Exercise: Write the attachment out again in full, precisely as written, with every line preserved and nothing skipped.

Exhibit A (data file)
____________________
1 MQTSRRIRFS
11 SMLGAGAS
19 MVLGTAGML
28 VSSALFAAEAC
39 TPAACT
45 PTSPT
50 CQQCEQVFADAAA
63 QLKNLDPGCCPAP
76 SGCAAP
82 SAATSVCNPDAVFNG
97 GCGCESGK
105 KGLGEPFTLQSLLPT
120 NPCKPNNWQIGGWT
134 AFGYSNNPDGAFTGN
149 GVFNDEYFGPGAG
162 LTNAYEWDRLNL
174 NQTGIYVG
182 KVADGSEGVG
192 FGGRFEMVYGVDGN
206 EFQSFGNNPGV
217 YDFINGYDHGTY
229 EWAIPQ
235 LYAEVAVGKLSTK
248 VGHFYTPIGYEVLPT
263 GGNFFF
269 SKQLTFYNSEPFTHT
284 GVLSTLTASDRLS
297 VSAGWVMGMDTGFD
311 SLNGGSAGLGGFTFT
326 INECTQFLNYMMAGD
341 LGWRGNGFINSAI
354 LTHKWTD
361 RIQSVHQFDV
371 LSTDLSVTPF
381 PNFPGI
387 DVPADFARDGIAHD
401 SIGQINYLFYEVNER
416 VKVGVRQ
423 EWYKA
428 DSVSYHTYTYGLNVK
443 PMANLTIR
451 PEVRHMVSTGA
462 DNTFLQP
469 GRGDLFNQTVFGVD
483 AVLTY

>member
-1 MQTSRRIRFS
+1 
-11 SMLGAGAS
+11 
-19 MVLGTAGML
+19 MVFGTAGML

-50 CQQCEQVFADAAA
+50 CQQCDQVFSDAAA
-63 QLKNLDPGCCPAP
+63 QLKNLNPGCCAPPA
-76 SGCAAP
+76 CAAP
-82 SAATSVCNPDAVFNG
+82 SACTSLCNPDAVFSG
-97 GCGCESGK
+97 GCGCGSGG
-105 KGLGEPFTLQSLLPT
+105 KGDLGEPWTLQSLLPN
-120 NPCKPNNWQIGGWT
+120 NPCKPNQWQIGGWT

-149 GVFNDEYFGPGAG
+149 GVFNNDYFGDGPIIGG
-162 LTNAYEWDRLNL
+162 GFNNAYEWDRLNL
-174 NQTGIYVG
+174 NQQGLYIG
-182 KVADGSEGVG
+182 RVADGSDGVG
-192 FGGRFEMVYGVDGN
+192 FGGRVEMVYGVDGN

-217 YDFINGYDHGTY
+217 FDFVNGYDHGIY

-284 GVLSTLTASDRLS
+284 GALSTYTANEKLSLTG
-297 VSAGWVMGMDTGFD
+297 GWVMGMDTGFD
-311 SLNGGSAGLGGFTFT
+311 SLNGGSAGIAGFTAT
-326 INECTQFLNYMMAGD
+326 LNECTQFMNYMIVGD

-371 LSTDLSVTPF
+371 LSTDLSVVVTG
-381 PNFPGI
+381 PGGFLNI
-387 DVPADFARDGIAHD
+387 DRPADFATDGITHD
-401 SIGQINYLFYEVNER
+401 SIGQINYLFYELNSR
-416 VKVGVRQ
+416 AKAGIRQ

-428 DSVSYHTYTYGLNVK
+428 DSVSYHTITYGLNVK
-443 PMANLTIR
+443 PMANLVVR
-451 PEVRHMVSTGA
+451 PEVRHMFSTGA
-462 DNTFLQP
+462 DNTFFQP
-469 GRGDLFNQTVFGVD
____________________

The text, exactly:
1 MQTSRRIRFS
11 SMLGAGAS
19 MVLGTAGML
28 VSSALFAAEAC
39 TPAACT
45 PTSPT
50 CQQCEQVFADAAA
63 QLKNLDPGCCPAP
76 SGCAAP
82 SAATSVCNPDAVFNG
97 GCGCESGK
105 KGLGEPFTLQSLLPT
120 NPCKPNNWQIGGWT
134 AFGYSNNPDGAFTGN
149 GVFNDEYFGPGAG
162 LTNAYEWDRLNL
174 NQTGIYVG
182 KVADGSEGVG
192 FGGRFEMVYGVDGN
206 EFQSFGNNPGV
217 YDFINGYDHGTY
229 EWAIPQ
235 LYAEVAVGKLSTK
248 VGHFYTPIGYEVLPT
263 GGNFFF
269 SKQLTFYNSEPFTHT
284 GVLSTLTASDRLS
297 VSAGWVMGMDTGFD
311 SLNGGSAGLGGFTFT
326 INECTQFLNYMMAGD
341 LGWRGNGFINSAI
354 LTHKWTD
361 RIQSVHQFDV
371 LSTDLSVTPF
381 PNFPGI
387 DVPADFARDGIAHD
401 SIGQINYLFYEVNER
416 VKVGVRQ
423 EWYKA
428 DSVSYHTYTYGLNVK
443 PMANLTIR
451 PEVRHMVSTGA
462 DNTFLQP
469 GRGDLFNQTVFGVD
483 AVLTY

>member
-1 MQTSRRIRFS
+1 
-11 SMLGAGAS
+11 
-19 MVLGTAGML
+19 MVFGTAGML

-50 CQQCEQVFADAAA
+50 CQQCDQVFSDAAA
-63 QLKNLDPGCCPAP
+63 QLKNLNPGCCAPPA
-76 SGCAAP
+76 CAAP
-82 SAATSVCNPDAVFNG
+82 SACTSLCNPDAVFSG
-97 GCGCESGK
+97 GCGCGSGG
-105 KGLGEPFTLQSLLPT
+105 KGDLGEPWTLQSLLPN
-120 NPCKPNNWQIGGWT
+120 NPCKPNQWQIGGWT

-149 GVFNDEYFGPGAG
+149 GVFNNDYFGDGPIIGG
-162 LTNAYEWDRLNL
+162 GFNNAYEWDRLNL
-174 NQTGIYVG
+174 NQQGLYIG
-182 KVADGSEGVG
+182 RVADGSDGVG
-192 FGGRFEMVYGVDGN
+192 FGGRVEMVYGVDGN

-217 YDFINGYDHGTY
+217 FDFVNGYDHGIY

-284 GVLSTLTASDRLS
+284 GALSTYTANEKLSLTG
-297 VSAGWVMGMDTGFD
+297 GWVMGMDTGFD
-311 SLNGGSAGLGGFTFT
+311 SLNGGSAGIAGFTAT
-326 INECTQFLNYMMAGD
+326 LNECTQFMNYMIVGD

-371 LSTDLSVTPF
+371 LSTDLSVVVTG
-381 PNFPGI
+381 PGGFLNI
-387 DVPADFARDGIAHD
+387 DRPADFATDGITHD
-401 SIGQINYLFYEVNER
+401 SIGQINYLFYELNSR
-416 VKVGVRQ
+416 AKAGIRQ

-428 DSVSYHTYTYGLNVK
+428 DSVSYHTITYGLNVK
-443 PMANLTIR
+443 PMANLVVR
-451 PEVRHMVSTGA
+451 PEVRHMFSTGA
-462 DNTFLQP
+462 DNTFFQP
-469 GRGDLFNQTVFGVD